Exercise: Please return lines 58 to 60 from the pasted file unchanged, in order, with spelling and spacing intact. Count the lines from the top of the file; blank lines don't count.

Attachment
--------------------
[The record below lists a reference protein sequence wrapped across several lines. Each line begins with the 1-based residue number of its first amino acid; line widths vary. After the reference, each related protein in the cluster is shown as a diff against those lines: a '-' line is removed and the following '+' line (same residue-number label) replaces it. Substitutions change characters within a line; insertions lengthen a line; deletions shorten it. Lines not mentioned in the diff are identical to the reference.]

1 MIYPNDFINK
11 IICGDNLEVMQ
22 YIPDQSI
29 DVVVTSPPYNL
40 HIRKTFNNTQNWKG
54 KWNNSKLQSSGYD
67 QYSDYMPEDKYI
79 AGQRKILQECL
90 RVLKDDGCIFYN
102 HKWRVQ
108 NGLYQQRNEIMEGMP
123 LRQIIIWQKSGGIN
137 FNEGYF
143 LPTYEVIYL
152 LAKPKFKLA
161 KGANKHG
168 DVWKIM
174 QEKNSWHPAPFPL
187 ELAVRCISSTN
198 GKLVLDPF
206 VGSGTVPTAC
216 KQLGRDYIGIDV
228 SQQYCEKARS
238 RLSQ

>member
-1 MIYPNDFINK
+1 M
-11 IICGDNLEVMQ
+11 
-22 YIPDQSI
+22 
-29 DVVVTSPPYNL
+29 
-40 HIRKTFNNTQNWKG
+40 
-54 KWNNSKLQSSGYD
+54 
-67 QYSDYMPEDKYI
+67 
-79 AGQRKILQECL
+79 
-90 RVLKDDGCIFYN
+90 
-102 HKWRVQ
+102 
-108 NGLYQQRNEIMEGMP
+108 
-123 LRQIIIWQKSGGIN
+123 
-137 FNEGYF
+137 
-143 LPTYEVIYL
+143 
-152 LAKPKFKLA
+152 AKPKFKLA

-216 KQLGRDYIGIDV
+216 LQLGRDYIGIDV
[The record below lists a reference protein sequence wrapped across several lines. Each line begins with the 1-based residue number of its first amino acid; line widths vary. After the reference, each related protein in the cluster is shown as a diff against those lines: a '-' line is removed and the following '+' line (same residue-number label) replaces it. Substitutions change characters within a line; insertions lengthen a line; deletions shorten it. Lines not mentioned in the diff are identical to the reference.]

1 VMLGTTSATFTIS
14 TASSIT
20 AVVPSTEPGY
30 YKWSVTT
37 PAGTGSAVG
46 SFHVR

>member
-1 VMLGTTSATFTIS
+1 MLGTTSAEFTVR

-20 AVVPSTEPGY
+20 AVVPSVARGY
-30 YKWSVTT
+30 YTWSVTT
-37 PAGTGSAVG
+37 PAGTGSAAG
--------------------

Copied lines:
+216 LQLGRDYIGIDV
[The record below lists a reference protein sequence wrapped across several lines. Each line begins with the 1-based residue number of its first amino acid; line widths vary. After the reference, each related protein in the cluster is shown as a diff against those lines: a '-' line is removed and the following '+' line (same residue-number label) replaces it. Substitutions change characters within a line; insertions lengthen a line; deletions shorten it. Lines not mentioned in the diff are identical to the reference.]

1 VMLGTTSATFTIS